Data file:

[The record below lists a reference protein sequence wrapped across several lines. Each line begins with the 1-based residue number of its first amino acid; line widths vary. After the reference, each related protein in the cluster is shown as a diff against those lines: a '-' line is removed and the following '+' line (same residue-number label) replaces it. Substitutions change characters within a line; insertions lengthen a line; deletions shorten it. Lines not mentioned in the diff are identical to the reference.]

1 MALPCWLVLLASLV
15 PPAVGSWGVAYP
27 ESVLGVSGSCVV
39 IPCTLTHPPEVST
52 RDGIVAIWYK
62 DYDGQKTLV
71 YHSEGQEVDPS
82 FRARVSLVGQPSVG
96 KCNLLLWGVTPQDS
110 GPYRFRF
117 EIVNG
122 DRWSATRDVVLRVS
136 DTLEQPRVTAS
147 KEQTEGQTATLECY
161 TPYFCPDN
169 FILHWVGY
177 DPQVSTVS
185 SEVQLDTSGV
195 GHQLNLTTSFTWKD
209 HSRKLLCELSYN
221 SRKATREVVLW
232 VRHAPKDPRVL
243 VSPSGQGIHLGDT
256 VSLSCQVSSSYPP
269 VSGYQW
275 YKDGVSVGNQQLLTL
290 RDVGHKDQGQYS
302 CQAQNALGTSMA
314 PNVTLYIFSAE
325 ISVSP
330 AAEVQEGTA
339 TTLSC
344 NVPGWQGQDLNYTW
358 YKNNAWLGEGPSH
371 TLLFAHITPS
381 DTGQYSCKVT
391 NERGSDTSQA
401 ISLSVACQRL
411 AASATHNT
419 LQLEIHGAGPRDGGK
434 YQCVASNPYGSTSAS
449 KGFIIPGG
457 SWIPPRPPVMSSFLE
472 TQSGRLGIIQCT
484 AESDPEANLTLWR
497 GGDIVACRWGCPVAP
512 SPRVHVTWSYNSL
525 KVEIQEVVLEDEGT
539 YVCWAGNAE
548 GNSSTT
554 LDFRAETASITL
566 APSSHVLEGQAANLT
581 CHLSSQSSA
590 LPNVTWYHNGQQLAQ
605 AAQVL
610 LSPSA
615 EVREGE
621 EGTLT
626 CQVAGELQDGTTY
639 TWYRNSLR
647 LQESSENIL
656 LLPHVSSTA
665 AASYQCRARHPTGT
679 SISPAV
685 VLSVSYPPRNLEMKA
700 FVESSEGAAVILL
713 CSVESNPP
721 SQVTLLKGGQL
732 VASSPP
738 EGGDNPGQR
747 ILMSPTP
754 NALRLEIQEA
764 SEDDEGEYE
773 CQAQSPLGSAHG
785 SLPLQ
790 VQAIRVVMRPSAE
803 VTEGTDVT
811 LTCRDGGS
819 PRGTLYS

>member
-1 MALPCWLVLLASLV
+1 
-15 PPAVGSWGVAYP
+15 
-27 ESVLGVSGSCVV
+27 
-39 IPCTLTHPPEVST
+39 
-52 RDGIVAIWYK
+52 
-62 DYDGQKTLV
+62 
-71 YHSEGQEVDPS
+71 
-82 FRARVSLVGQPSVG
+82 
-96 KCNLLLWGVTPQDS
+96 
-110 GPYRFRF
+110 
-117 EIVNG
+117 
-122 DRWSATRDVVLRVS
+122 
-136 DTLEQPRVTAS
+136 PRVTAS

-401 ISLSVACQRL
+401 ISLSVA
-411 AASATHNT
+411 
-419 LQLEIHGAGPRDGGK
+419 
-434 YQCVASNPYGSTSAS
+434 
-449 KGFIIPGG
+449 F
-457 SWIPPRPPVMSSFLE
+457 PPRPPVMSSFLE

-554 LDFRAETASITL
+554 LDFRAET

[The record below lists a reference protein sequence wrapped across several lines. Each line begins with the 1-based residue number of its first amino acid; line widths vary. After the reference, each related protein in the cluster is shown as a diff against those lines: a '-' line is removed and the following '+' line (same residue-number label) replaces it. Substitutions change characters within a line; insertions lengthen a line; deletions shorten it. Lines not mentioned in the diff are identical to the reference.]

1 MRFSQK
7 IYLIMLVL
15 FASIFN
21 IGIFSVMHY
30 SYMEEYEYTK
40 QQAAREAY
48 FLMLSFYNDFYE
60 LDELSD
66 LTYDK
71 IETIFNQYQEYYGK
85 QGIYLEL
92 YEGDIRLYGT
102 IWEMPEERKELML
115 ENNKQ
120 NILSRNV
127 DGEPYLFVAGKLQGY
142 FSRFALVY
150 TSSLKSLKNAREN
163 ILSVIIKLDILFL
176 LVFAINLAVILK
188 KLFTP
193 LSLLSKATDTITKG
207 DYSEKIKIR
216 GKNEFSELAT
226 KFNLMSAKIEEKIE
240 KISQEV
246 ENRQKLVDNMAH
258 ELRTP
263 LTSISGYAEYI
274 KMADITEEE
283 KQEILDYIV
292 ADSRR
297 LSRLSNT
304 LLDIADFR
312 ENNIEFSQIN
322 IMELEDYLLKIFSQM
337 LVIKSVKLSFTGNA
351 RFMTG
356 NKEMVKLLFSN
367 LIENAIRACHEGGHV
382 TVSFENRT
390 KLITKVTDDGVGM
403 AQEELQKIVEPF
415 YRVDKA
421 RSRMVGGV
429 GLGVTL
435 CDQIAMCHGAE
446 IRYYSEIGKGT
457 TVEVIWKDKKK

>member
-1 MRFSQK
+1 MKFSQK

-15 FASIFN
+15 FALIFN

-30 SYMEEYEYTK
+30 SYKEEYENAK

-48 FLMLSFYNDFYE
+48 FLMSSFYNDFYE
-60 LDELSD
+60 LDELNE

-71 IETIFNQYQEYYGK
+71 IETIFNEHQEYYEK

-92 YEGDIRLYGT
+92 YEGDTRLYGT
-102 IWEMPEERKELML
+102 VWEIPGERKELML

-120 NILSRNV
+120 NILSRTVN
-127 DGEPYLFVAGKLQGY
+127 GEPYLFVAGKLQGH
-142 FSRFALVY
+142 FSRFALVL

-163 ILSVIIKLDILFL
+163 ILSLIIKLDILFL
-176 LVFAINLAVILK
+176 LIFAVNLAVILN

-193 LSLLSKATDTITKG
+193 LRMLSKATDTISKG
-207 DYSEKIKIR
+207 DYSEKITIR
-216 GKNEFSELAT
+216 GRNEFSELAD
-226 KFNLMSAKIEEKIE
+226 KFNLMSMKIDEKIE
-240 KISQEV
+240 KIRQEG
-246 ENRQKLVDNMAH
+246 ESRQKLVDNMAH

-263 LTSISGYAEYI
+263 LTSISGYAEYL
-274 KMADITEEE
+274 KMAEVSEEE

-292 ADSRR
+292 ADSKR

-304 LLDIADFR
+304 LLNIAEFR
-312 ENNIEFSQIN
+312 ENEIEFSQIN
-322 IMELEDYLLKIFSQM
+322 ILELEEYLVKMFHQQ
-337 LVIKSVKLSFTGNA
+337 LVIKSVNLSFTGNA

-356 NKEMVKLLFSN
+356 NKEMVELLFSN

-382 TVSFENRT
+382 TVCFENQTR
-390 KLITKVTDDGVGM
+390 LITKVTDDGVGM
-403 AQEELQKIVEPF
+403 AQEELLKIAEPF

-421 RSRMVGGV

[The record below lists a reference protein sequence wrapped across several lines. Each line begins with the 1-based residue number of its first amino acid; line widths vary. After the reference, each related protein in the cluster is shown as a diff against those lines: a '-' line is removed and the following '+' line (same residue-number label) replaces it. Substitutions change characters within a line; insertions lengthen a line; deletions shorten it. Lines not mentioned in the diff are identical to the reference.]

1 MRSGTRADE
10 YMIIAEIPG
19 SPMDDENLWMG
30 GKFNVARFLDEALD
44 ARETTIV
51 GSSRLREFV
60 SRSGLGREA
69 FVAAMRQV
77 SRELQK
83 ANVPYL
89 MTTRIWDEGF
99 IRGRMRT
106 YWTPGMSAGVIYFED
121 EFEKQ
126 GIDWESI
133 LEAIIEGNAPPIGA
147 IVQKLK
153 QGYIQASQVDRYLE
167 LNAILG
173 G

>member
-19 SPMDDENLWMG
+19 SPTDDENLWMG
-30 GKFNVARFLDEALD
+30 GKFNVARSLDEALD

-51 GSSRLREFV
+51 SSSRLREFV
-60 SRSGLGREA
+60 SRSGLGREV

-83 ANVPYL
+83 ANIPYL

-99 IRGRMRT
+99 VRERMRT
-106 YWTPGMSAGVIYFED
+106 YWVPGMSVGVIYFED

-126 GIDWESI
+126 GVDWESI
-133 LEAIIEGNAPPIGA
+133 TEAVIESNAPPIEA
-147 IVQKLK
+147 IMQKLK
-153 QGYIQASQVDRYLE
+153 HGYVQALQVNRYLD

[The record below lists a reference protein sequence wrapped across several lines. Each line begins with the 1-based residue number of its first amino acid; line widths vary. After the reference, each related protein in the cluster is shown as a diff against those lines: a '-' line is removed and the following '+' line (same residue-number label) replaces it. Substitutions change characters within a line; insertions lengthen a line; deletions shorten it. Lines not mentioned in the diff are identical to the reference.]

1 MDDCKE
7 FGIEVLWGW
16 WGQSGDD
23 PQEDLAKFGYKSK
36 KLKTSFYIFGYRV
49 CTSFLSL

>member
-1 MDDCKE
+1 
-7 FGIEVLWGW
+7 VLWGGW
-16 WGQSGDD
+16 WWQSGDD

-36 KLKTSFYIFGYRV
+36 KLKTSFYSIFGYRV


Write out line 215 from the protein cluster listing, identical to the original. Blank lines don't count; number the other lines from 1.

-292 ADSRR